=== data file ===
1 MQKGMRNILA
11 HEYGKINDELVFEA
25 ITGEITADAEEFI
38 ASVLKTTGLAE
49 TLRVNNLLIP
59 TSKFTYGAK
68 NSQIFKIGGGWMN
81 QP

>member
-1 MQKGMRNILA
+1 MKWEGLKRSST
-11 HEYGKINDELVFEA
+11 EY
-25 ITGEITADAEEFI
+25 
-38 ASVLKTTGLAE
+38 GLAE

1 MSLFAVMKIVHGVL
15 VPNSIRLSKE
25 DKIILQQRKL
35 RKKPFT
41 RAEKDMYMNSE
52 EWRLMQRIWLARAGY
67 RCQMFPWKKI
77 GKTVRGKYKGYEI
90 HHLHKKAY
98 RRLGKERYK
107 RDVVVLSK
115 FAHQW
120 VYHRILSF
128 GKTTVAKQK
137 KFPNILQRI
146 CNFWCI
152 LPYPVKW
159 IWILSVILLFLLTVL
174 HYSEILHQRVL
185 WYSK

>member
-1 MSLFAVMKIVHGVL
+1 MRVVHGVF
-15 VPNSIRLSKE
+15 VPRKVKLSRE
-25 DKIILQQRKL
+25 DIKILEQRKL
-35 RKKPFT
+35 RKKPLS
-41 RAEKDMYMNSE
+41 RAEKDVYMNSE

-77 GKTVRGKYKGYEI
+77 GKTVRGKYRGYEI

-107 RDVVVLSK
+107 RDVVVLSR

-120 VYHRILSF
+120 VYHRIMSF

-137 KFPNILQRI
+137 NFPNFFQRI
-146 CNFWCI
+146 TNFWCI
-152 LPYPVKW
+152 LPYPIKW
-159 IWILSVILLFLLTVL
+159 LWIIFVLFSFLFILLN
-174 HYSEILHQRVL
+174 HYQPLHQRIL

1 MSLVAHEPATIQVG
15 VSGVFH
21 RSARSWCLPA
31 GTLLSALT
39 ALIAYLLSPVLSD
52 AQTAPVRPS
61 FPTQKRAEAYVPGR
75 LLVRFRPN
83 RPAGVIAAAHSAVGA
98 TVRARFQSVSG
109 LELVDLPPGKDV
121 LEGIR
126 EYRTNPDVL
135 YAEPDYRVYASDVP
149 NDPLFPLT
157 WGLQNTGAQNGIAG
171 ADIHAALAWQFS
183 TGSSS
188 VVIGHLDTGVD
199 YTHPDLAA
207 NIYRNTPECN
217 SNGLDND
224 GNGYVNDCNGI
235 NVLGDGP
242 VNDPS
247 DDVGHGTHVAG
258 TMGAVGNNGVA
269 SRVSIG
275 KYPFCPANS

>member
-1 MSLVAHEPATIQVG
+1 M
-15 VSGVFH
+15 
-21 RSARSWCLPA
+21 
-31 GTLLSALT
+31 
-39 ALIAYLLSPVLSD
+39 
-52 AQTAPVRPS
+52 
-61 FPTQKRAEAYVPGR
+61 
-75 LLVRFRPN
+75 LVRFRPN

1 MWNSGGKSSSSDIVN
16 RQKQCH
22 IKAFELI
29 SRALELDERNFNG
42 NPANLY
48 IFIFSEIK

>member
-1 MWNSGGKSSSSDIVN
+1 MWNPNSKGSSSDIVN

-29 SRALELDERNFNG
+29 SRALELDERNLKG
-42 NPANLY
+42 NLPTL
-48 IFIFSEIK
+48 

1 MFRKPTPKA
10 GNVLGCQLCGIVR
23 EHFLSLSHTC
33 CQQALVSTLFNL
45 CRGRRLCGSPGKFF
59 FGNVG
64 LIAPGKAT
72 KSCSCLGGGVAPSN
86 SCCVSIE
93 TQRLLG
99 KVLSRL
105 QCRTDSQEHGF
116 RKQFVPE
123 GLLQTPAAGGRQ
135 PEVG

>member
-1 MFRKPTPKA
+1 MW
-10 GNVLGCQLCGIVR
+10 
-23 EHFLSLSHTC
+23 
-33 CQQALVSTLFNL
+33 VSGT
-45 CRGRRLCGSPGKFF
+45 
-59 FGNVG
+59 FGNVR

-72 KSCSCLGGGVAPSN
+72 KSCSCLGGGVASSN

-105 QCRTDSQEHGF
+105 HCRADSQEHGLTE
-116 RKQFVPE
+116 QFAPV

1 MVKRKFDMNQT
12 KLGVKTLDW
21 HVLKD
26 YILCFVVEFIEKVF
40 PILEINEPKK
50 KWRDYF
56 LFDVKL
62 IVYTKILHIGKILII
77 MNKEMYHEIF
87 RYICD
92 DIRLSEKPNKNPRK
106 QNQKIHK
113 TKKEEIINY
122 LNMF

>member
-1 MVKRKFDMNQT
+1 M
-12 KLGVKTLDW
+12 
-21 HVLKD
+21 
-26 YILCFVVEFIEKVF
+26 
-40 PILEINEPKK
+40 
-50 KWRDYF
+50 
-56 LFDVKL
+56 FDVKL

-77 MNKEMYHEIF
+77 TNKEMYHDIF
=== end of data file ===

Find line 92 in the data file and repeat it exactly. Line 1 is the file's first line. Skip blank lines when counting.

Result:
269 SRVSIG